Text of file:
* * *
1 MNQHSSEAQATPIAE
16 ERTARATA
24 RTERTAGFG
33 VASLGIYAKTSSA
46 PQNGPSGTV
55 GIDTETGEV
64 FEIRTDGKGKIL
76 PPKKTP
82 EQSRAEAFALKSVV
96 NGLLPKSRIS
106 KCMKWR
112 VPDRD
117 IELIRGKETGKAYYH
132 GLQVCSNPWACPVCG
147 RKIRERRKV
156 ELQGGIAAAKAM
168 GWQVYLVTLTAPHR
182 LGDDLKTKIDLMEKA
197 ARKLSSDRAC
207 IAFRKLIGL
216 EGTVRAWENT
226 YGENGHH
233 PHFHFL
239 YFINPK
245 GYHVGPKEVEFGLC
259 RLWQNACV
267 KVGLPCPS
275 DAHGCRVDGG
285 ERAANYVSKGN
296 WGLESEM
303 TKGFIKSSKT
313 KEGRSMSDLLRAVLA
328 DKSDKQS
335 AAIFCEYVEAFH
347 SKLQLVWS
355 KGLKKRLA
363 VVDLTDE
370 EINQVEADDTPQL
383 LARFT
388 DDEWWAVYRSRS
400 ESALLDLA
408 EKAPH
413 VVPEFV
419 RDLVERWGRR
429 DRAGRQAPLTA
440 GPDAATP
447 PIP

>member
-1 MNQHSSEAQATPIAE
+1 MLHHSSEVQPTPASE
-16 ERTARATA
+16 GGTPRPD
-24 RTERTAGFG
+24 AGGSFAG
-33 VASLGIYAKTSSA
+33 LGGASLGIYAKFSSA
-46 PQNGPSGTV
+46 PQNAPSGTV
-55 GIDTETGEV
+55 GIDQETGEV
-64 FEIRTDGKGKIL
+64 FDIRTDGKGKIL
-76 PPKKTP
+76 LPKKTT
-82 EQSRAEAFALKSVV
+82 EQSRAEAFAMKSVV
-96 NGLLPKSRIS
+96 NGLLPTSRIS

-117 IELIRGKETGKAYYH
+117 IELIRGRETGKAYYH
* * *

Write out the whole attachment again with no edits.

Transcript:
1 MNQHSSEAQATPIAE
16 ERTARATA
24 RTERTAGFG
33 VASLGIYAKTSSA
46 PQNGPSGTV
55 GIDTETGEV
64 FEIRTDGKGKIL
76 PPKKTP
82 EQSRAEAFALKSVV
96 NGLLPKSRIS
106 KCMKWR
112 VPDRD
117 IELIRGKETGKAYYH
132 GLQVCSNPWACPVCG
147 RKIRERRKV
156 ELQGGIAAAKAM
168 GWQVYLVTLTAPHR
182 LGDDLKTKIDLMEKA
197 ARKLSSDRAC
207 IAFRKLIGL
216 EGTVRAWENT
226 YGENGHH
233 PHFHFL
239 YFINPK
245 GYHVGPKEVEFGLC
259 RLWQNACV
267 KVGLPCPS
275 DAHGCRVDGG
285 ERAANYVSKGN
296 WGLESEM
303 TKGFIKSSKT
313 KEGRSMSDLLRAVLA
328 DKSDKQS
335 AAIFCEYVEAFH
347 SKLQLVWS
355 KGLKKRLA
363 VVDLTDE
370 EINQVEADDTPQL
383 LARFT
388 DDEWWAVYRSRS
400 ESALLDLA
408 EKAPH
413 VVPEFV
419 RDLVERWGRR
429 DRAGRQAPLTA
440 GPDAATP
447 PIP

>member
-1 MNQHSSEAQATPIAE
+1 MLHHSSEVQPTPASE
-16 ERTARATA
+16 GGTPRPD
-24 RTERTAGFG
+24 AGGSFAG
-33 VASLGIYAKTSSA
+33 LGGASLGIYAKFSSA
-46 PQNGPSGTV
+46 PQNAPSGTV
-55 GIDTETGEV
+55 GIDQETGEV
-64 FEIRTDGKGKIL
+64 FDIRTDGKGKIL
-76 PPKKTP
+76 LPKKTT
-82 EQSRAEAFALKSVV
+82 EQSRAEAFAMKSVV
-96 NGLLPKSRIS
+96 NGLLPTSRIS

-117 IELIRGKETGKAYYH
+117 IELIRGRETGKAYYH